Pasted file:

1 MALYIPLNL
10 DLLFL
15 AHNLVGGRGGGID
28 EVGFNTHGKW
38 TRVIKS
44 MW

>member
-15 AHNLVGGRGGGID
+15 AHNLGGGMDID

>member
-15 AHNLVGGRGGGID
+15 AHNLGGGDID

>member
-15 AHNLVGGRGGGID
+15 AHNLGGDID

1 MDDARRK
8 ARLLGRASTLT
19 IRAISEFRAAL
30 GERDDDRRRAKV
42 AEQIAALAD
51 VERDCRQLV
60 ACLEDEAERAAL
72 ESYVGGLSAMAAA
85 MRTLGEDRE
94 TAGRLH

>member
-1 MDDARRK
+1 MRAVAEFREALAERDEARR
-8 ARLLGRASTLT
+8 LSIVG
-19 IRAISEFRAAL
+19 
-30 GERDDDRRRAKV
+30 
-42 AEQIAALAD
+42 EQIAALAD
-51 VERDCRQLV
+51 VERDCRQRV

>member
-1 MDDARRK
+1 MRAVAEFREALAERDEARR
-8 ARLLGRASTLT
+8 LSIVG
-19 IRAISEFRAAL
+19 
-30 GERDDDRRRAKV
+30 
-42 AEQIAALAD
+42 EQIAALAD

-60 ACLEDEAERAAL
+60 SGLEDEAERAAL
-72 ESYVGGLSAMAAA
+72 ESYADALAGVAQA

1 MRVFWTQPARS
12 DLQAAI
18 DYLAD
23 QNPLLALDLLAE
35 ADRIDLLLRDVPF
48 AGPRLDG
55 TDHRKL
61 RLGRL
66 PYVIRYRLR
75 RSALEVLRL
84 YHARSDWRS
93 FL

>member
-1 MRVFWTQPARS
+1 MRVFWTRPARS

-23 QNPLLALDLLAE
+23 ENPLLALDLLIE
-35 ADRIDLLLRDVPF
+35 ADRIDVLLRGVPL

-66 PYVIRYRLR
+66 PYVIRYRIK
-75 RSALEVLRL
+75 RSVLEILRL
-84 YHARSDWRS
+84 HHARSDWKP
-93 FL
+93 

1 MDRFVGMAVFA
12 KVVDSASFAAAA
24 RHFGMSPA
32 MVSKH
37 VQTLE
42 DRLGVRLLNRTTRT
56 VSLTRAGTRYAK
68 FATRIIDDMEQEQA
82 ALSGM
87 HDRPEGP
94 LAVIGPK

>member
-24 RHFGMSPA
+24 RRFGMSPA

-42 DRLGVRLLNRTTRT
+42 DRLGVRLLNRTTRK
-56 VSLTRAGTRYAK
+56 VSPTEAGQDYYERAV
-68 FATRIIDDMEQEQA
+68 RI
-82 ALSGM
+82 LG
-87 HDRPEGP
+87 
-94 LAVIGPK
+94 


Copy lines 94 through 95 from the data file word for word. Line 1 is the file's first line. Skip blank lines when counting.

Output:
+24 RRFGMSPA

-42 DRLGVRLLNRTTRT